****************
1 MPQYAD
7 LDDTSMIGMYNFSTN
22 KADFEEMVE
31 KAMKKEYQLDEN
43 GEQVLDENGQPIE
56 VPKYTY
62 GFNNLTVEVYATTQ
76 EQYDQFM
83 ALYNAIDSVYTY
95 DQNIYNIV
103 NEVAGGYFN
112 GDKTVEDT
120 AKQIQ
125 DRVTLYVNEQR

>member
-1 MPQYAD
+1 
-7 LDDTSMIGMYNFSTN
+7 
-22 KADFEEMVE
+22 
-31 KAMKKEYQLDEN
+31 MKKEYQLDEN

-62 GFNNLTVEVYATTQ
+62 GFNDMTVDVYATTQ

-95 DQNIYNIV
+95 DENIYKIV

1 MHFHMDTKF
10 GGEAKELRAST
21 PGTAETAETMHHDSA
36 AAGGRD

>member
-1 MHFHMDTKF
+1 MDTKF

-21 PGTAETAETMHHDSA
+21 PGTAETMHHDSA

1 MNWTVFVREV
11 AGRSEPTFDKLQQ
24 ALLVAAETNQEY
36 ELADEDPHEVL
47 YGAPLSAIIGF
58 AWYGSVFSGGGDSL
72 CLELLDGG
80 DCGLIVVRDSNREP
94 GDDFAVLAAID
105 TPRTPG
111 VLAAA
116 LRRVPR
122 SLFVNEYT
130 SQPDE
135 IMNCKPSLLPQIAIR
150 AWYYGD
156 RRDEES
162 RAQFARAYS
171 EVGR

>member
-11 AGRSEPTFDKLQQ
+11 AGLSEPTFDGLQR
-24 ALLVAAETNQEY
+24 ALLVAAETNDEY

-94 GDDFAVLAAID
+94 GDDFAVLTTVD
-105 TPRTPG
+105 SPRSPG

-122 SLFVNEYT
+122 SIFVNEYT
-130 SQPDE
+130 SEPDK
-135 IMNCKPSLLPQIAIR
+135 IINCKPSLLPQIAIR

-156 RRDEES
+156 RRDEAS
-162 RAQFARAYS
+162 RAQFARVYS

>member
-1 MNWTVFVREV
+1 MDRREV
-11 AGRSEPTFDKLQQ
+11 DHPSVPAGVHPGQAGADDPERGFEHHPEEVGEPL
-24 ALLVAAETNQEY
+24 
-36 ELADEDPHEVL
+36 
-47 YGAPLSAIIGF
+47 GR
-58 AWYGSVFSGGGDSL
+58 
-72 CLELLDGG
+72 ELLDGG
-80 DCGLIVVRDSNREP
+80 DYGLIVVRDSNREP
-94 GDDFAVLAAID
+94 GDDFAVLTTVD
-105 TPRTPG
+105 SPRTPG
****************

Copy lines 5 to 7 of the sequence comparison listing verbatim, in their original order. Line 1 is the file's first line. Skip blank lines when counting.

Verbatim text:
43 GEQVLDENGQPIE
56 VPKYTY
62 GFNNLTVEVYATTQ